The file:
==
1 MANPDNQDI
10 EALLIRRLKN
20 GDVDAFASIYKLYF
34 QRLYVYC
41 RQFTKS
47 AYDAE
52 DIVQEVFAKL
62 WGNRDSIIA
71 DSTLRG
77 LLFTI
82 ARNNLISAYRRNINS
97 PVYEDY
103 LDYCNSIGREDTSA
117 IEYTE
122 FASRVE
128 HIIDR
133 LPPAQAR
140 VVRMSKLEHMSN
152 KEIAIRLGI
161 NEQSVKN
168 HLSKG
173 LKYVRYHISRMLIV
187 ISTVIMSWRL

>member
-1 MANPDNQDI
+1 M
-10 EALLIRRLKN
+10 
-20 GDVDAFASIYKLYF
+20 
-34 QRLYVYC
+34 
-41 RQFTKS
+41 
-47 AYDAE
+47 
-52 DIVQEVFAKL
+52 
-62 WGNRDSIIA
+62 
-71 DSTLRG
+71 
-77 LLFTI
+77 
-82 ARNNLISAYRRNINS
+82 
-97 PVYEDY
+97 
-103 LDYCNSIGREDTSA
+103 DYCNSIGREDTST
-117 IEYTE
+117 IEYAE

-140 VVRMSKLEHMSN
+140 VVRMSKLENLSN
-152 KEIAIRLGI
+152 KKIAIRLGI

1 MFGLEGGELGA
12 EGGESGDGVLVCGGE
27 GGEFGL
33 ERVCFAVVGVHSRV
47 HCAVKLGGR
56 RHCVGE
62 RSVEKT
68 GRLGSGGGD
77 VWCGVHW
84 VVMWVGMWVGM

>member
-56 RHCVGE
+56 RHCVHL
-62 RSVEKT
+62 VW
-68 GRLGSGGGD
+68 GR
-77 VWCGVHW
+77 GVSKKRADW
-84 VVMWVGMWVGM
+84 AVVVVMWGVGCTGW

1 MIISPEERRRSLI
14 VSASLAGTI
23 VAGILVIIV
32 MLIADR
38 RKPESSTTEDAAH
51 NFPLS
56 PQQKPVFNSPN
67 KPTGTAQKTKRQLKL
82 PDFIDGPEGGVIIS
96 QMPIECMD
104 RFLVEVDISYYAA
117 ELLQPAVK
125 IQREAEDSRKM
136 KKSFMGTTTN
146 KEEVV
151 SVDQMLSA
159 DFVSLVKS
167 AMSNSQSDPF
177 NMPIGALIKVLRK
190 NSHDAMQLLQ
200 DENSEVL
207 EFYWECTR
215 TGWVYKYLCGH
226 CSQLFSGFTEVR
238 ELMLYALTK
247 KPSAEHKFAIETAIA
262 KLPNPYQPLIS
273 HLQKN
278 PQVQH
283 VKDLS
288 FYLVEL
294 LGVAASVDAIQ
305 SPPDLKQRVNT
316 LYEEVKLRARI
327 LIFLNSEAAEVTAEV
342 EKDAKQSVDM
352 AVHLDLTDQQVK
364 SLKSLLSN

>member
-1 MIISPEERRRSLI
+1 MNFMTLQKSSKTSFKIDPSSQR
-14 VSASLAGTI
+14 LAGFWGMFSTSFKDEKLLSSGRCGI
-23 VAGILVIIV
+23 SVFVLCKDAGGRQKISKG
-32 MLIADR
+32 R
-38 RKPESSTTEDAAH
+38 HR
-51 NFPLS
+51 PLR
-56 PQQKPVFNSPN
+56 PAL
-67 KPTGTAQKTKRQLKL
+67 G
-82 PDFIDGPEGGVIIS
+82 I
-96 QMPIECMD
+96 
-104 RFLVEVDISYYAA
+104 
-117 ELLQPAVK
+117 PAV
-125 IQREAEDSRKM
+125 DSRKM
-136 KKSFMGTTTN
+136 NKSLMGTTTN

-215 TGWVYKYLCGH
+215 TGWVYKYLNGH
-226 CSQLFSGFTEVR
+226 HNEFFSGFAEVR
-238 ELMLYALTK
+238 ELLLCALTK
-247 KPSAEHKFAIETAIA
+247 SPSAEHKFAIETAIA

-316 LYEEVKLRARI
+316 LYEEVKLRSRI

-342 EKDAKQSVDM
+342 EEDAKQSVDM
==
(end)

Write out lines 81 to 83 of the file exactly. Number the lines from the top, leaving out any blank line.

32 MLIADR
38 RKPESSTTEDAAH
51 NFPLS